Everyone loves to ask “what did you shoot on?!”, which I always feel is a compliment and a diss to the cinematographer at the same time. If you have a great DP and work with that person well, you can shoot on anything and it will look fantastic. It’s 90% the DP, 10% the camera, in my opinion. I have seen movies shot on 35mm or any other great camera that look like flat video; and have seen things shot on crappy pro-sumer cameras that look beautiful.
In this case, we shot on the RED.
NFS: Tell us how you finagled your film on what I can only guess was a tight budget.
JS: “Finagled” is the perfect descriptor for this movie.
We were working with pennies, so I called in a lot of favors. I worked like crazy on many other film sets and got to know really talented people in all departments. So when the time came to make my film, I knew they would come through for no money and they really, truly did. Beyond what I could’ve hoped for actually.
And we did things like shoot in an apartment that was already furnished to save money that way. For added production value, we found rooftops with great views, bars that I frequent that let us shoot there for free; we even walked the Halloween Parade in Manhattan and shot in the subways, guerrilla-style, with our actors in costume, which really added something special.
If you can’t afford it, find it and steal it.
NFS: When you look through the annals of "Party Movies" a huge percentage are set in high school. Luckily, Bastards of Young is not! Can you talk about why you decided to make a party movie using a different generation, and what does that changes about the genre?
JS: It usually is indeed high school kids. And it also always seems to be actors who are not at all high-school age playing those roles. And then there are films about the older generation, but not so much about being in your 30s and dealing with divorce at that age. It’s happening a lot more now, to several of my own friends; I see them feeling a little lost. So we really wanted to play around with that. And then decided to set it at a party to liven it up, add some comedy, and, to me anyway, make it more realistic in doing so.
The whole idea, really, with Bastards of Young, was to explore what it means to be in your early 30s. There doesn’t seem to be too many movies that play around with that. That’s my age group, and I still like to party, and we do party. But it’s tricky, because every now-and-then you feel old, even though you’re not actually that old. Not old, but not young anymore. It’s a bit of a mind-fuck. If I go to a party with people in their 20s, I am the old guy. If I died now, my obituary would say "he was so young!"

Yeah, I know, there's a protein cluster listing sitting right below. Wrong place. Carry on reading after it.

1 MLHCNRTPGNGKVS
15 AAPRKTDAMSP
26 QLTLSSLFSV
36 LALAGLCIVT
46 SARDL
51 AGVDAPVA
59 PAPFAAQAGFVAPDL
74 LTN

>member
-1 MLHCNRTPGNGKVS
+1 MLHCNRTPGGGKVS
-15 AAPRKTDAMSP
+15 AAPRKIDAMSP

So I am not sure if we are changing the genre really, just tweaking an already existing structure I guess? There is some truth to “writing what you know” -- and, in doing so, you learn some things. Hopefully, it becomes relatable to all age groups, not just my generation’s.
NFS: You have a ton of music from a ton of different bands in the film. Can you talk about what’s behind the music, and why you took that route, instead of working with a composer or score or something?
JS: Music was by far the biggest challenge. It’s a Halloween party for most of the movie, and parties always have music. And they usually have music all night. And they usually have a wide variety of music, especially 30-somethings in Brooklyn. Rap, Rock, Electronic, Folk -- you name it, we needed it. And we needed wall-to-wall music for the most part. What I found, then, is that silence became kind of a score in its own way. That if we composed too much music, it would become over-saturated. I had my talented cousin score a couple of scenes, but, otherwise, the party music is the score.
The good news is that, like actors, talented musicians in this city are plentiful. The bad news is, we couldn’t afford to pay them. My music supervisor also worked for no money, and she did a fantastic job of finding what we needed. I could not have found the music we found without her. Movies are collaborative. You can’t do it alone. I mean, I guess you could, but the value of having others help out is priceless. I am so happy with the bands we found. And I have discovered so much new music in the process.
NFS: Do you have any advice for like-minded directors from what you figured out on finishing your last feature?
JS: You really have to not be afraid to fail. I knew going into this it might not work. Lots of shit can happen, for better or worse. I knew there was a chance this whole thing could collapse and I would have nothing. But I was willing to risk that. Luckily, it paid off.
Safe is stupid. I mean, set safety of course is super important, but you need to risk something in order to make something people will want to watch. And also just doing it. That has been said a million times, but it’s true. Do it. Make it happen. Just know what your limits are and push those limits, but still work within your means.
NFS: Bastards of Young just came out on iTunes. Should we check it out?
JS: No. Please don’t. I love working in bars and restaurants and hope to do that the rest of my life and not further my film career. So whatever you do, do not see this film and do not spread the word about it. It’s also on Amazon streaming and XBox and Playstation. Don’t rent from there either.
Thank you, Josiah!
Like Josiah said, if you don't want to see Bastards of Young, don't watch it on iTunes here or Amazon here. But if you do, check it out, and heck, maybe get some ideas on crafting your own party scenes!
Do you have experience with party scenes on film? What are you favorite party movies of all time?
[Photo Credits: Ben Hider]